Recently, HIV-1 inhibitory RNA aptamers have been developed for potential use in anti-HIV gene therapy. These oligonucleotides were selected against the enzyme protease aspartic, which plays an essential role in the morphogenesis of the virus [18]. In the viral and infectious disease fields, several other important viral infections such as dengue have been addressed in studies involving aptamer technology. For example, an aptamer that binds with high affinity to the protein domain III (ED3) from serotype 2 of the dengue virus was selected [19]. RNA aptamers binding to the 5′ untranslated region of the dengue virus genome were also screened and demonstrated an affinity to the target [20]. Furthermore, in a cancer study, an aptamer ligand to the conformational structure of partial PCA3 RNA, was selected aiding prostate cancer diagnosis and therapy [21].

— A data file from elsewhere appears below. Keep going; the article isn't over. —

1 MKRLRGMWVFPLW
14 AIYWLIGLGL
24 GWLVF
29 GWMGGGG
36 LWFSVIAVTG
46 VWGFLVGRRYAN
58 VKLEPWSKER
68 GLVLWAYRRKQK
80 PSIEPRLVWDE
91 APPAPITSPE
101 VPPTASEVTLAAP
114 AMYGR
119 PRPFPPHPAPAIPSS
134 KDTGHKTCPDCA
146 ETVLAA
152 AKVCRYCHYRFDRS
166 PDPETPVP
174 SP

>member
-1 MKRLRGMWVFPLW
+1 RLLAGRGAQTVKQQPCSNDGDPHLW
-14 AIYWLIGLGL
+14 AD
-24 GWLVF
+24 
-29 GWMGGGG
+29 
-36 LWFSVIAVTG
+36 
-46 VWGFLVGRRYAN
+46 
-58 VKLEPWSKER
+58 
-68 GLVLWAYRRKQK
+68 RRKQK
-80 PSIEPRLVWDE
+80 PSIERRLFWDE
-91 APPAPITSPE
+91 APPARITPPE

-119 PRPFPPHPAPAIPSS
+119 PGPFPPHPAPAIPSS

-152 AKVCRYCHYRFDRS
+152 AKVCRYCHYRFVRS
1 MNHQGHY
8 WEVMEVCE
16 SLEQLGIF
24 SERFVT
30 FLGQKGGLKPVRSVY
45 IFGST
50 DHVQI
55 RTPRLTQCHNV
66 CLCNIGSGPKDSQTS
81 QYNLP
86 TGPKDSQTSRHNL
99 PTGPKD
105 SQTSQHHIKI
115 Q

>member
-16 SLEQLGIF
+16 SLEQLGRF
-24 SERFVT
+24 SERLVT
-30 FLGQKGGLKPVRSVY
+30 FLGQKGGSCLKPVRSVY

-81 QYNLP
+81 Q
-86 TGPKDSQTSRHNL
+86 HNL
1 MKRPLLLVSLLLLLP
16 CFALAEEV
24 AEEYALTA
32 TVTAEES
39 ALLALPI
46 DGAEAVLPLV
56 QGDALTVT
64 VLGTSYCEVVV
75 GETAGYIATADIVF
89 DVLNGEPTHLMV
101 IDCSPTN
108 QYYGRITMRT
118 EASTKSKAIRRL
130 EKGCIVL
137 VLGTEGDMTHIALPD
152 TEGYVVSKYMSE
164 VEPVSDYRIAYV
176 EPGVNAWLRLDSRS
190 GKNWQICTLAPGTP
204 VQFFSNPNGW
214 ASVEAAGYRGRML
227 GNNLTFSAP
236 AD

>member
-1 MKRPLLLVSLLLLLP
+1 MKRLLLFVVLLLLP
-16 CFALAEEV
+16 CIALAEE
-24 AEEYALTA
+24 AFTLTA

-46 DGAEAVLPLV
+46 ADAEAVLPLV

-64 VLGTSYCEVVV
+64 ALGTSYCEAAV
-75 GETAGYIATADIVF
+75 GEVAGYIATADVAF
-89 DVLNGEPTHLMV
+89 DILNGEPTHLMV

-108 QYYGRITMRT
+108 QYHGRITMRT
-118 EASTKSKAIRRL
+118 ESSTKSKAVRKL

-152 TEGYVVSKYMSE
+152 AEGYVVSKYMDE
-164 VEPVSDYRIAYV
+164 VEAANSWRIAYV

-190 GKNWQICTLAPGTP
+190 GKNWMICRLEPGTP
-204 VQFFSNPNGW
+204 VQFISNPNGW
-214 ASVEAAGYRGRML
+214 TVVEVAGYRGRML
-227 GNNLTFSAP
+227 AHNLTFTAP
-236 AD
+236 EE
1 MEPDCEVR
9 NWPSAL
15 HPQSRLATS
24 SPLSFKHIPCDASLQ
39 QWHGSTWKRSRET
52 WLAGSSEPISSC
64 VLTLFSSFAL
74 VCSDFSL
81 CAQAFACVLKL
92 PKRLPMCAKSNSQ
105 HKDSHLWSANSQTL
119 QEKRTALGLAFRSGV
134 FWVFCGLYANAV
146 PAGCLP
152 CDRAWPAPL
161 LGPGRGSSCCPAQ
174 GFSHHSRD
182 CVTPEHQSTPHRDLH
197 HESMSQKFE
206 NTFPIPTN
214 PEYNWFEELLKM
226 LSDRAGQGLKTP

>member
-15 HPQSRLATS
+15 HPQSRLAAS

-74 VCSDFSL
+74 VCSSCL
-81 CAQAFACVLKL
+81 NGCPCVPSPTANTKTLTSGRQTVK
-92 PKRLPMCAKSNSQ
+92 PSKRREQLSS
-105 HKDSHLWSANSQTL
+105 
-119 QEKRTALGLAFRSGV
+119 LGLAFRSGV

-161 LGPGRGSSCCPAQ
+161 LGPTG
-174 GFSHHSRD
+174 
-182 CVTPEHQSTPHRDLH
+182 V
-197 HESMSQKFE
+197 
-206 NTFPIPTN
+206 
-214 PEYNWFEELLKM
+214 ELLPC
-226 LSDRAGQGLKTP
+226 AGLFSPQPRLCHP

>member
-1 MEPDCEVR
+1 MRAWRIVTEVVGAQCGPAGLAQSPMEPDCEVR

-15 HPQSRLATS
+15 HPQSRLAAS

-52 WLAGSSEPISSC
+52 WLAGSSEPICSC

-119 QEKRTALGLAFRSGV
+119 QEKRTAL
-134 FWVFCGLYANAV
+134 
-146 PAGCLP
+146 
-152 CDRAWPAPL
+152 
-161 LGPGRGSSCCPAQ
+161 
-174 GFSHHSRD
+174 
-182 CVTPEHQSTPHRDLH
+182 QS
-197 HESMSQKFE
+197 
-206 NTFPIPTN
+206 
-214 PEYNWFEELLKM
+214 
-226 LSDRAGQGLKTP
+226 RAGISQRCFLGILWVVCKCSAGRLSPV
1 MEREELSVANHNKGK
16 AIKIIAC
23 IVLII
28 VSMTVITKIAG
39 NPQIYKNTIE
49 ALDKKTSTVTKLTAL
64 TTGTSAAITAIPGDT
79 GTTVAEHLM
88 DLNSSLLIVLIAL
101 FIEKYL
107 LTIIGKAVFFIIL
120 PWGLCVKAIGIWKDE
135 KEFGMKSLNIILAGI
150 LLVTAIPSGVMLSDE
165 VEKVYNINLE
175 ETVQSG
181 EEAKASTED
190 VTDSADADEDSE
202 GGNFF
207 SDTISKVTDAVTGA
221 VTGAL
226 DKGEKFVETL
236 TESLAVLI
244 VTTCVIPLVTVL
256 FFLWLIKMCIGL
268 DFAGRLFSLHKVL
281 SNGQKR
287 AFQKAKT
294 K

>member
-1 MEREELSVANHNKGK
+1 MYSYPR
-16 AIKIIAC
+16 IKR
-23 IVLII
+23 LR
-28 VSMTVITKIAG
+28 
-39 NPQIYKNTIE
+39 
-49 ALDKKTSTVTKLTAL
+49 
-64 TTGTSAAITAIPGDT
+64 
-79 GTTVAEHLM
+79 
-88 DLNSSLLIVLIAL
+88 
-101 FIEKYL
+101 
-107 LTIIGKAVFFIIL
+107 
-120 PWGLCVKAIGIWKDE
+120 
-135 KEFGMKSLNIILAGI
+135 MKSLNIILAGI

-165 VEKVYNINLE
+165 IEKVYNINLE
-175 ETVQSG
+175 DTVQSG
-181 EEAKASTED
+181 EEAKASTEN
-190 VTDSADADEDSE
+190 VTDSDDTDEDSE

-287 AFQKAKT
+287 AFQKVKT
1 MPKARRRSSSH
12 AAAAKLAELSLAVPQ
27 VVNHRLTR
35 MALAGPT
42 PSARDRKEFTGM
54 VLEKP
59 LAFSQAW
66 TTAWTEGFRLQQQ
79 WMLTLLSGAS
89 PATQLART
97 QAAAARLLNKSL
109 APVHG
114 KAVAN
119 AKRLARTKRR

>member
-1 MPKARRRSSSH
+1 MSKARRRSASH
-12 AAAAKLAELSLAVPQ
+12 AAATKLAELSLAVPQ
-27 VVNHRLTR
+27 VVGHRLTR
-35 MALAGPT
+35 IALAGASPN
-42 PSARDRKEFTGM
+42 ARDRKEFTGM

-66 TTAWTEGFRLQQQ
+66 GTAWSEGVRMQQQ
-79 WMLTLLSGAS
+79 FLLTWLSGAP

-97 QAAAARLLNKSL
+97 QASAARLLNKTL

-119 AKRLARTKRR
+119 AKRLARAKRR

Therefore, it can be noted that the production and characterization of specific RNA or DNA oligonucleotides, through aptamers technology, has given rise to promising new diagnostic and therapeutic tools for several types of diseases. These biomolecules are also present in the discovery and validation of drugs and elements of biological recognition, helping to elucidate the function of genes and important cell pathways for the genesis and progression of several diseases.